Table 6: Percent of WISDOM Clients Caring for OVC in Guraghe ......................... 67

Table 7: OVC Ca regivers Participating in WISDOM by Village ............................. 71

Table 8: Comparison of Community Workers Relationship with WISDOM ............ 77

Table 9: Impact of Community Worker on Client Performance ............................... 80

Table 10: WVE Community Worker (CW) Motivation to Collaborate .................... 97

Table 11: Hansmann's Four - Way Categorization of Nonprofit Firms ..................... 102

Table 12: A Comparative Summary of Organization al Types ................................ 103

Table 13: Organizational Summary ................................ ................................ ....... 104

Table 14: Impact of Microfinance on OVC Household Consumption .................... 121

Table 15: Impact of Microfinance on OVC Househo ld Consumption .................... 126

Table 16: Impact of Microfinance on OVC Psychosocial Well - being .................... 130

ix

LIST OF FIGURES

Figure 1: Strains on the OVC Household and Community Safety Nets

10

Figure 2: Individualized Approach to Development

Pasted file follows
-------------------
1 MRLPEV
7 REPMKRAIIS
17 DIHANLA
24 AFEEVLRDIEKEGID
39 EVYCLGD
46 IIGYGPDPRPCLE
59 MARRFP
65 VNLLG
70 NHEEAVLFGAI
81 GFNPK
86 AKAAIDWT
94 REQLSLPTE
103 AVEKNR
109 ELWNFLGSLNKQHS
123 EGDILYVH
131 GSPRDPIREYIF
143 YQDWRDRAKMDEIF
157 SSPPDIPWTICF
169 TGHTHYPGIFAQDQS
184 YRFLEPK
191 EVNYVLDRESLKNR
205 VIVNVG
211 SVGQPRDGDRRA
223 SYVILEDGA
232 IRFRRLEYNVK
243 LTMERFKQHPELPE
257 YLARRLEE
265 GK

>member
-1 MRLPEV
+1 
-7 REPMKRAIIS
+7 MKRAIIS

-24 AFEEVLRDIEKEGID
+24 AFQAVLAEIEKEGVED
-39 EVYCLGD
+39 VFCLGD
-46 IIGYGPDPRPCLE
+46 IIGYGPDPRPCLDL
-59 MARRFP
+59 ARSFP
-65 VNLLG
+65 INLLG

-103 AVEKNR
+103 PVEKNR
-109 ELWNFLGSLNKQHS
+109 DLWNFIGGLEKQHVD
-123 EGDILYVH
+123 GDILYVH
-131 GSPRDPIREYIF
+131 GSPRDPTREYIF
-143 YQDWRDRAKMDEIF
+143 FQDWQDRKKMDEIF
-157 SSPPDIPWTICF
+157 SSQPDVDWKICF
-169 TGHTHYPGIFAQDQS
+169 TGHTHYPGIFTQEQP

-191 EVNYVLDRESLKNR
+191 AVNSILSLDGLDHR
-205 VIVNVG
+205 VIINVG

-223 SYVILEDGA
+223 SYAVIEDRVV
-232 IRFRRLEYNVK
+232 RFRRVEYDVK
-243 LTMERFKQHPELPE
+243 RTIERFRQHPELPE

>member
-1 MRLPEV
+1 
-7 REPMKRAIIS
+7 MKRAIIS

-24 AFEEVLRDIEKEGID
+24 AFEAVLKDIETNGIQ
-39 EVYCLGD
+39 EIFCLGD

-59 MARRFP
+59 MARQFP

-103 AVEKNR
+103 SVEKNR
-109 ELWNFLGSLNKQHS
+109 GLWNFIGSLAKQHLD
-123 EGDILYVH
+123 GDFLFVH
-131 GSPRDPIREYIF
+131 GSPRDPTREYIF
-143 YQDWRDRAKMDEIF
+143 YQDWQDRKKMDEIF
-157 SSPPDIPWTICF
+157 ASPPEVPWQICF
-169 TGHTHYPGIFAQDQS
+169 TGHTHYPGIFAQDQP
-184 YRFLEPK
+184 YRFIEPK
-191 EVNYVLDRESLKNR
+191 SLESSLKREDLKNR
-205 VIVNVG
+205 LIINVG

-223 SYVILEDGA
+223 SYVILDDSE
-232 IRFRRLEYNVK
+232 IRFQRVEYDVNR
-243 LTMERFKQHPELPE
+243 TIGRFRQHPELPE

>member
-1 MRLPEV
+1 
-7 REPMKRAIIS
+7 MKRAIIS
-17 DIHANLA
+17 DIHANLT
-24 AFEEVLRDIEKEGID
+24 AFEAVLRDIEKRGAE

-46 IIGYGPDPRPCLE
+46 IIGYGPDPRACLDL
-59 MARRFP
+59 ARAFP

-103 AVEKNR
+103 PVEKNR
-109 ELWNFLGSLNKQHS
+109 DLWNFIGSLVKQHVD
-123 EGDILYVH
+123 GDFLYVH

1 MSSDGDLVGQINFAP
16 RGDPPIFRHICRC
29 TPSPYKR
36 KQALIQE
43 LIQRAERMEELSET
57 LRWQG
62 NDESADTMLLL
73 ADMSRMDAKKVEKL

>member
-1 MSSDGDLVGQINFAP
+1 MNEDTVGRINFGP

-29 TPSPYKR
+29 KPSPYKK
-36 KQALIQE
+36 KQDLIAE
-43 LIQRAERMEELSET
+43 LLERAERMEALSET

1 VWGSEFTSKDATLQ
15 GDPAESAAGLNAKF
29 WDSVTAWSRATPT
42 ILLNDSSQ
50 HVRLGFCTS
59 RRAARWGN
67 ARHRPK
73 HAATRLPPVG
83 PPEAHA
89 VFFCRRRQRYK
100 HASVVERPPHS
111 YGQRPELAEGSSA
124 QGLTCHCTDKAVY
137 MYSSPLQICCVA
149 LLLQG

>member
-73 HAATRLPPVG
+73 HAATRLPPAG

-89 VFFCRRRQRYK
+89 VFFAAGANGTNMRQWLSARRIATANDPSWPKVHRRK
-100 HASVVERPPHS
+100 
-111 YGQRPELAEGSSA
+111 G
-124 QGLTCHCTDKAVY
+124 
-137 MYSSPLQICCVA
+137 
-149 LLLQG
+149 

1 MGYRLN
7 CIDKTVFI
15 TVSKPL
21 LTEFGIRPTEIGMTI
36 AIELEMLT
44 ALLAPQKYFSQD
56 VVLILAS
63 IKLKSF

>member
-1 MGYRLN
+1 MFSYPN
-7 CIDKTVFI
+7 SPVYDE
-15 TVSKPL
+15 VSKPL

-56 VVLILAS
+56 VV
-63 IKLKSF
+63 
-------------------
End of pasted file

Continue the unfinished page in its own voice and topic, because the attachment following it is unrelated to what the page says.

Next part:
17

Figure 3: PRISMA Implementation Model

26

Figure 4: Edja District Map

27

Figure 5 : Wonchi District Map

29

Figure 6: Factors in OVC Well - Being

112

Figure 7 : Individualized Approach to Development

150

Figure 8: Integrated Approach to Development

152

Figure 9: Relationship Between Assistance and Development

153

x

ABBREVIATIONS

ADP

Area Development Program

AIDS

Acquired Immune Deficiency Syndrome

CBO

Community - Based Organization

CCC

Community Care Co alitions

CIP

Children in Program

CLP

Collaborative Learning Project

CW

Community Workers

FBO

Faith - Based Organization

IGA

Income Generating Activities

HIV

Human Immunodeficiency Virus

KA

Kebele (Village)

MSC

Microcredit Summit Campa ign

MDG

Millennium Development Goals

MED

Microenterprise Development

MFI

Microfinance Institution

MSC

Microcredit Summit Campaign

NFPO

Not - for - profit Organization

NPO

Non - profit Organization

NGO

Non - governmental Organization

OVC

Or phans and Vulnerable Children

xi

PLWH

People Living with HIV

PLWHA

People Living with HIV/AIDS

PRISMA

Promoting Rural Integration and Security through Microfinance in

Africa

WHO

World Health Organization

WISDOM

Wisdom Micro Financing Instituti on S. C.

WV

World Vision

WVE

World Vision Ethiopia

WVI

World Vision International

UNAIDS

Joint United Nations Programme on HIV/AIDS

UNICEF

The United Nations Children’s Fund